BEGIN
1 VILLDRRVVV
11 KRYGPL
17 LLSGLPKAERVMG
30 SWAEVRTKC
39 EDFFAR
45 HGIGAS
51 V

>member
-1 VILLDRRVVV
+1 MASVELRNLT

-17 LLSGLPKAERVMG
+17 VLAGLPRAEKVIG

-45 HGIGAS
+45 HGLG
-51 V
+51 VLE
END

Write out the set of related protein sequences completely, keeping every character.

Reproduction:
1 VILLDRRVVV
11 KRYGPL
17 LLSGLPKAERVMG
30 SWAEVRTKC
39 EDFFAR
45 HGIGAS
51 V

>member
-1 VILLDRRVVV
+1 MASVELRNLT

-17 LLSGLPKAERVMG
+17 VLAGLPRAEKVIG

-45 HGIGAS
+45 HGLG
-51 V
+51 VLE